Brand Enhancement by Electronics in Packaging

CAMBRIDGE, Mass.—IDTechEx has published “Brand Enhancement by Electronics in Packaging 2010-2020 The impending surge in e-packaging.” It concerns the market for electronic smart packaging devices, known as “e-packaging.” According to the report, global demand for these devices will grow rapidly from $0.09 billion in 2010 to $7.7 billion in 2020. Most of this will involve consumer packaged goods (CPG) and their brand enhancement.

The projection only represents a few percent of CPG packages and healthcare packages being fitted with these devices in 2020. At that time, only around 1 percent of the global expenditure on packaging will involve e-packaging devices but growth in applications and usage will rocket thereafter.

Electronic packaging addresses the need for brands to reconnect with the customer and protect against copying. It can change texture, vibrate to signal something, or talk. It also addresses more specialized needs, like using scrolling text and/or audio on packaging with lengthy instructions and warranty records, sometimes with a life span of twenty years when primary packaging is involved. To date, most e-packaging for brand enhancement has taken the form of primary packaging that makes the product more useful and attractive in the eyes of the consumer.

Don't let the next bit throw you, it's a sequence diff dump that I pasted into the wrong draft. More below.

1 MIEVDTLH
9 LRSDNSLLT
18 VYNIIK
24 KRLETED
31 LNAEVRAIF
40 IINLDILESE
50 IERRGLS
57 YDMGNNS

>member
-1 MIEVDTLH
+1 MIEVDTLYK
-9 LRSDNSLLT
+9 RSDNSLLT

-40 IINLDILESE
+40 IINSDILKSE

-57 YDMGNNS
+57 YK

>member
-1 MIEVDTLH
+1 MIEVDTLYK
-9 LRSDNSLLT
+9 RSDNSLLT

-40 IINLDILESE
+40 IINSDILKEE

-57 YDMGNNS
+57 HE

The key enabling technology, printed electronics, is about to reduce costs of electronics suitable for packaging by 99 percent. Many brand owners have put multidisciplinary teams onto the adoption of the new paper-thin electronics on their high volume packaging.

Premium pricing will arise from packaging that leverages the function of the product and is reusable as an electronic product itself. Electronic tearoffs as rewards will become possible, as will packaging that interacts with mobile phones and computers. Invisible electronics, edible electronics, and stretchable electronics are anticipated technical advances.

Energy harvesting electronics, including printed photovoltaics (solar cells), will need no battery or only a fleck of battery, yet be affordable on mass-produced disposable products. Printed plastic photovoltaics uses one thousandth of the material of today’s silicon solar cells. It is safely chewable by children, contains no glass, can be translucent and attractive on packaging, and recycled with regular trash.

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